Many have a horror of small talk, but enjoy deep discussions.
The word introvert is not a synonym for hermit or misanthrope. Introverts can be these things, but most are perfectly friendly.
Nor are introverts necessarily shy. Shyness is the fear of social disapproval or humiliation, while introversion is a preference for environments that are not overstimulating. Shyness is inherently painful; introversion is not. One reason that people confuse the two concepts is that they sometimes overlap, though psychologists debate to what degree.
But for all their differences, shyness and introversion have in common something profound. The mental state of a shy extrovert sitting quietly in a business meeting may be very different from that of a calm introvert— the shy person is afraid to speak up, while the introvert is simply overstimulated— but to the outside world, the two appear to be the same.
There is no such thing as a pure extrovert or a pure introvert. Such a man would be in the lunatic asylum.
Many introverts are also “highly sensitive,” which sounds poetic, but is actually a technical term in psychology. If you are a sensitive sort, then you’re more apt than the average person to feel pleasantly overwhelmed by Beethoven’s “Moonlight Sonata” or a well-turned phrase or an act of extraordinary kindness. You may be quicker than others to feel sickened by violence and ugliness, and you likely have a very strong conscience.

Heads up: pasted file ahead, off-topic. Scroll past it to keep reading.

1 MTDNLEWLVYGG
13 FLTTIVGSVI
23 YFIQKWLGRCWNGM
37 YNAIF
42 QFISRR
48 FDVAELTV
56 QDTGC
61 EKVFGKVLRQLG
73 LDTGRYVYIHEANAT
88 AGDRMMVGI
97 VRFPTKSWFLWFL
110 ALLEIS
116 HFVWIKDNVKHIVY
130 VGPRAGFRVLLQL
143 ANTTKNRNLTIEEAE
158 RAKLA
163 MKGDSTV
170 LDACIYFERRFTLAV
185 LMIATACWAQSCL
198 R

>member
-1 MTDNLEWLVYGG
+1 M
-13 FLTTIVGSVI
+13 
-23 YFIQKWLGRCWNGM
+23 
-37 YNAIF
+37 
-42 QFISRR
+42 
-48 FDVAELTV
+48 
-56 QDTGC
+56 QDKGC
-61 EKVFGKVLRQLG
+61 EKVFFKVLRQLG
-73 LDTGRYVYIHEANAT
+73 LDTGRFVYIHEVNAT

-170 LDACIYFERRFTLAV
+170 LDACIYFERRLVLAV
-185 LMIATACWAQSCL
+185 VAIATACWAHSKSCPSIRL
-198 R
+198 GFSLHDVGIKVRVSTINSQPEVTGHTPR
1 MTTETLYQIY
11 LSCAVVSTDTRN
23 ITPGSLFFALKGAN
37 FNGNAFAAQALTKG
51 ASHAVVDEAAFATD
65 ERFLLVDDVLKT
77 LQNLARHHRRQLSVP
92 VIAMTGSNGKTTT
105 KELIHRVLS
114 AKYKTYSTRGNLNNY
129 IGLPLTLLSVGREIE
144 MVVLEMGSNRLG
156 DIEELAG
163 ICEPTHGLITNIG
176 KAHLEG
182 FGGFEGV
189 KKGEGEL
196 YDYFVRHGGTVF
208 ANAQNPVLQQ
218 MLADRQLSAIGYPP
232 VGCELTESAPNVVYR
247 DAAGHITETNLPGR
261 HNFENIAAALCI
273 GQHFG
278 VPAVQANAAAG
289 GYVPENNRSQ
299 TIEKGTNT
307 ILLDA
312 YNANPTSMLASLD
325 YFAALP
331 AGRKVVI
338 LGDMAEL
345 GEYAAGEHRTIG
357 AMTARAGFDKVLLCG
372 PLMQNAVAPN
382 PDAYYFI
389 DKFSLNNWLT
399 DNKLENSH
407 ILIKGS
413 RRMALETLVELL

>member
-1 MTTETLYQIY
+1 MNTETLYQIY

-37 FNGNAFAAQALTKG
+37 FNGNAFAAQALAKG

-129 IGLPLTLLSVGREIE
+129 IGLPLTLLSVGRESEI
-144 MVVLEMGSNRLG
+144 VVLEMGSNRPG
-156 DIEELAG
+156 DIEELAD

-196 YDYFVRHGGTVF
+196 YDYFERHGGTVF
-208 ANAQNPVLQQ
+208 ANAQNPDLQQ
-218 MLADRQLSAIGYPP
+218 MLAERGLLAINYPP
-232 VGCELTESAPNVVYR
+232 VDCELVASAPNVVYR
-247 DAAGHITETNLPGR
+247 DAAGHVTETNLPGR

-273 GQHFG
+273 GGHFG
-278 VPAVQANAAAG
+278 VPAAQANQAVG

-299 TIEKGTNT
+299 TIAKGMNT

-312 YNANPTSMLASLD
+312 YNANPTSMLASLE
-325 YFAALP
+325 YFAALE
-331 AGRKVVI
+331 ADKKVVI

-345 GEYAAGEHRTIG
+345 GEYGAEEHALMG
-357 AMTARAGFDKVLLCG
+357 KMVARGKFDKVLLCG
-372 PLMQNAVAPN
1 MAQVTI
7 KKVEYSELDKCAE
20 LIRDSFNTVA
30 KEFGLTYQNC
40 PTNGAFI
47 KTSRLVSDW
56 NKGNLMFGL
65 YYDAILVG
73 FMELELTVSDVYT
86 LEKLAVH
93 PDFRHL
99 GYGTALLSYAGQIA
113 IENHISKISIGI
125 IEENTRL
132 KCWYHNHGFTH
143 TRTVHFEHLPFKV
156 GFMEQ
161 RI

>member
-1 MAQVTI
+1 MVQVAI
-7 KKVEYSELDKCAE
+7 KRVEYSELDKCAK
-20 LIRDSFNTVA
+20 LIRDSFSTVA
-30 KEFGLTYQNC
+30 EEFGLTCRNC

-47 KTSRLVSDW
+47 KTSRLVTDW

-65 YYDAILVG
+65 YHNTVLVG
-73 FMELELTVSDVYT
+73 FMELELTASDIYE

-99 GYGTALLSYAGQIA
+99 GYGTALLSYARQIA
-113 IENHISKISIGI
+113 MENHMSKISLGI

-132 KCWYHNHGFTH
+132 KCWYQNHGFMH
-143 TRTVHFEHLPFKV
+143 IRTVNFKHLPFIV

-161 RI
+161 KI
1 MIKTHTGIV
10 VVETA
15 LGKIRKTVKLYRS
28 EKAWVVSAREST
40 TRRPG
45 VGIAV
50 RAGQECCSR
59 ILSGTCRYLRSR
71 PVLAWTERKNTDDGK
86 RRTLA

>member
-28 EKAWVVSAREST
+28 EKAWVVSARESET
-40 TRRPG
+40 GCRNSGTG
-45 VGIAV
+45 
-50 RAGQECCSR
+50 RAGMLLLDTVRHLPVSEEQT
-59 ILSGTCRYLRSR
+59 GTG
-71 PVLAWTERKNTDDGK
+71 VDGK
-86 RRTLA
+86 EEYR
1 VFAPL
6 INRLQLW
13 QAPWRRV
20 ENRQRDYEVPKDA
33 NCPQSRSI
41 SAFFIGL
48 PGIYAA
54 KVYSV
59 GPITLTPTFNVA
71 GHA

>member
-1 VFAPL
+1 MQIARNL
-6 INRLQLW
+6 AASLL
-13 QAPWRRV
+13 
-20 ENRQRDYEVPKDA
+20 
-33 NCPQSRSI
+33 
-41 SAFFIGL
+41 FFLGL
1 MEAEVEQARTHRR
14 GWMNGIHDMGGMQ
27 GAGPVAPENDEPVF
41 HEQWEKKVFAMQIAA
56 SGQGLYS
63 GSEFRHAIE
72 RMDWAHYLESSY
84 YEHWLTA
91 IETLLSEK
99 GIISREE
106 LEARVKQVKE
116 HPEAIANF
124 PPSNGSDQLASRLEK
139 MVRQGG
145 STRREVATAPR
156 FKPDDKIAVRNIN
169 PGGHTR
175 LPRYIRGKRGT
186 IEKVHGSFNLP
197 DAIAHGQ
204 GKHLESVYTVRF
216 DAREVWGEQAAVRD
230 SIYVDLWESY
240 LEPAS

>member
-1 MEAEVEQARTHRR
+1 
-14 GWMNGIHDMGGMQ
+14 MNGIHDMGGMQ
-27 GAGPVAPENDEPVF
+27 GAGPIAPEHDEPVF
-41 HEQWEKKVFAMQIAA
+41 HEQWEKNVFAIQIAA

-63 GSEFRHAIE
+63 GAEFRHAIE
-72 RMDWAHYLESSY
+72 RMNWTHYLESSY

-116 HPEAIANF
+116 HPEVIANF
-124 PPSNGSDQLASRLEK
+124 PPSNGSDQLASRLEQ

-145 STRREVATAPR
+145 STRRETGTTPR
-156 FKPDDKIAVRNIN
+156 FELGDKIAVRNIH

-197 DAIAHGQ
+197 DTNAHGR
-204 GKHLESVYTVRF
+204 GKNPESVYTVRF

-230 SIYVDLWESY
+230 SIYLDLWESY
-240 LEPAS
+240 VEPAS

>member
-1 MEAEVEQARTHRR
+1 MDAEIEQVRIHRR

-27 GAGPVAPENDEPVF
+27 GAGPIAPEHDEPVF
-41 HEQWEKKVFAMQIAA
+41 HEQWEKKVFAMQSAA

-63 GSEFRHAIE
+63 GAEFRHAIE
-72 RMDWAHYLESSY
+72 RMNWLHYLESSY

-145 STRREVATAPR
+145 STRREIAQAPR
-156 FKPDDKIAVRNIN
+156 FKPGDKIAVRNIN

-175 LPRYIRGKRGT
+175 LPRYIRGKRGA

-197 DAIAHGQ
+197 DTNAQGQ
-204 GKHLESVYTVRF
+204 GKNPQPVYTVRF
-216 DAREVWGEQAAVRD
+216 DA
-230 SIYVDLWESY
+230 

If there is only one insight you take away from this book, though, I hope it’s a newfound sense of entitlement to be yourself. I can vouch personally for the life-transforming effects of this outlook.
by Susan Cain. from her book: Quiet. The Power of Introverts in a World that can’t Stop Talking
I oversimplify and say I don’t like people, when what I actually dislike are the surface-level interactions of most social gatherings.
We’ve all been to those parties where the sole purpose of the event is for everyone to break into small groups where they talk about sports, the weather, or where the host’s second cousin got her hair done. It’s moments like these where it suddenly becomes very important to find out if there’s a pet you can play with, or when all else fails, perhaps a large potted plant to hide behind. If there’s a drink to be fetched or a bowl of chips to be refilled, this task will instantly become the sole purpose of my existence, because literally anything is better than small talk.
In order to get to those coveted discussions about life goals, creative passions, and the existence of the universe, you sometimes have to start with some small talk, no matter how painful it might be.
Do I really want to go to a party when I could curl up in bed with a book and a cup of tea? It’s a no-brainer. However, to reap the rewards, you sometimes have to put in the work.
So, my fellow introverts, please occasionally put down your books, go out, and search for the people who make socializing worth it — because I’m out there looking for you.
by Rachel Ginder – Introvert, Dear